Jem Southam is a highly influential British landscape photographer, who has been documenting incremental change in the environments around him for the past five decades. Based in the South-West of England, Southam is known for his large-format colour photographs that reveal the shifting character of the land, as forces both natural and man-made act upon it.
We spoke with Southam on the nature of landscape photography, storytelling through images, and wearing the right clothes for the job.
Photography by John Spinks.
Drake's: When you head into nature with your camera, what are you hoping to find?
Jem Southam: I have found I am drawn to particular sites which share a few things in common. One is proximity to water – ponds, rivers, streams, or the coast – first because they are always shifting and changing, and second because of their surfaces of reflected light. Well-manicured landscapes don’t interest me at all, but sites where working processes determine what is in front of the camera are of interest – mines and harbours, or those where evidence of geological transformation are clearly evident. Once I become fixated on a place I return over and over again to observe and photograph, often for many years. Making a piece of work is for me a process of distillation, the results of hundreds of hours of looking, discovering, thinking, presented in perhaps twenty pictures.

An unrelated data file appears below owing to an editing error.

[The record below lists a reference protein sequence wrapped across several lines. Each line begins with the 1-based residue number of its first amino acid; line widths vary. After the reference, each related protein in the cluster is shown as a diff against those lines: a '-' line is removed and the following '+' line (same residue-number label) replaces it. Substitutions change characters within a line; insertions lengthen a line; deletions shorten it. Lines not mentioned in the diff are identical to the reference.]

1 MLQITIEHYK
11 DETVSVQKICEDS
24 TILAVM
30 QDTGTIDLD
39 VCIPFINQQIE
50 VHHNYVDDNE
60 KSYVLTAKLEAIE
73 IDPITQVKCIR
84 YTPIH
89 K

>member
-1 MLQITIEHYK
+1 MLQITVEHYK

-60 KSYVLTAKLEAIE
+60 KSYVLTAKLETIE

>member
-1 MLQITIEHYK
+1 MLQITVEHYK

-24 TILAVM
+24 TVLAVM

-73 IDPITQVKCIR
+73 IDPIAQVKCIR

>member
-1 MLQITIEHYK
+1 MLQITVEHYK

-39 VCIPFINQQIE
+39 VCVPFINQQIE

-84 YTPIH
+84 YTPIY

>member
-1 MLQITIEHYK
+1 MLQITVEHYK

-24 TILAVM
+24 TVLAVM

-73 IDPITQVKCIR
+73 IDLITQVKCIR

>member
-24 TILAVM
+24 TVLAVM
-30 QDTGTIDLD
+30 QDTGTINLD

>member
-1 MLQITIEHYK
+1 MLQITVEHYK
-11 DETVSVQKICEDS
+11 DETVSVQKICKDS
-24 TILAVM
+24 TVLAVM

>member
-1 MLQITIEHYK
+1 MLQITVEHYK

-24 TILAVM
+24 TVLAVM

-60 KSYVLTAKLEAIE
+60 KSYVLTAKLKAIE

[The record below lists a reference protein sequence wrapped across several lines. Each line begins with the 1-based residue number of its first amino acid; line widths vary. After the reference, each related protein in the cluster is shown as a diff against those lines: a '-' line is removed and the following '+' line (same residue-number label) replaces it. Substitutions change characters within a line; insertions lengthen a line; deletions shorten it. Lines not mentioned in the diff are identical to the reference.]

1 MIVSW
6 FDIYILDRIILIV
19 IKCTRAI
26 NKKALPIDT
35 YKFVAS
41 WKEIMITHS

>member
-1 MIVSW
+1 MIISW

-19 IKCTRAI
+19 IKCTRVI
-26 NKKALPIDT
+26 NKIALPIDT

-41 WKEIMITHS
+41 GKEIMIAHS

How can the medium of landscape imagery be used to tell stories?
Landscapes are stories, we just need to learn how to read them. And there are many, many stories – waiting for someone to come along, and give shape to them and find an appropriate means to tell them. Part of the fascination for me is allowing a place to reveal a complex web of narratives, through a slow and patient engagement, and as it does so I am struggling to find a form, a structure, with which to articulate some of what I have found. My works always bring texts together with the pictures – captions, short stories, essays, lists – which is a reason why books are such a rich way to bring study together.